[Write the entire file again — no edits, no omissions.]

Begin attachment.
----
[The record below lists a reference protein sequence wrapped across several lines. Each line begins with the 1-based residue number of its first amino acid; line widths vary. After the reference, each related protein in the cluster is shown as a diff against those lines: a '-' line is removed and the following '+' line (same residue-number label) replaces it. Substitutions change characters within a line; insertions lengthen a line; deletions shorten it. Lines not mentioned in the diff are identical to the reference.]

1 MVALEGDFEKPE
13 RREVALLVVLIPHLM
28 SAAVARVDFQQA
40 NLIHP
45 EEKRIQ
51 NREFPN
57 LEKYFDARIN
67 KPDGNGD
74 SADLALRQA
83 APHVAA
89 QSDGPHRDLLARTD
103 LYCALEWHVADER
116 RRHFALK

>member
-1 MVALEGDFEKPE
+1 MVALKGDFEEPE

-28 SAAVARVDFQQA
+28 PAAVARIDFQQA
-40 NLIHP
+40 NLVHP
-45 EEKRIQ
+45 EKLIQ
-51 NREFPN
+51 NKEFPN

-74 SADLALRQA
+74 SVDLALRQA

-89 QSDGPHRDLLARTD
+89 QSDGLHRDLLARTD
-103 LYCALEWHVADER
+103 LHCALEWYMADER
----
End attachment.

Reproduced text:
[The record below lists a reference protein sequence wrapped across several lines. Each line begins with the 1-based residue number of its first amino acid; line widths vary. After the reference, each related protein in the cluster is shown as a diff against those lines: a '-' line is removed and the following '+' line (same residue-number label) replaces it. Substitutions change characters within a line; insertions lengthen a line; deletions shorten it. Lines not mentioned in the diff are identical to the reference.]

1 MVALEGDFEKPE
13 RREVALLVVLIPHLM
28 SAAVARVDFQQA
40 NLIHP
45 EEKRIQ
51 NREFPN
57 LEKYFDARIN
67 KPDGNGD
74 SADLALRQA
83 APHVAA
89 QSDGPHRDLLARTD
103 LYCALEWHVADER
116 RRHFALK

>member
-1 MVALEGDFEKPE
+1 MVALKGDFEEPE

-28 SAAVARVDFQQA
+28 PAAVARIDFQQA
-40 NLIHP
+40 NLVHP
-45 EEKRIQ
+45 EKLIQ
-51 NREFPN
+51 NKEFPN

-74 SADLALRQA
+74 SVDLALRQA

-89 QSDGPHRDLLARTD
+89 QSDGLHRDLLARTD
-103 LYCALEWHVADER
+103 LHCALEWYMADER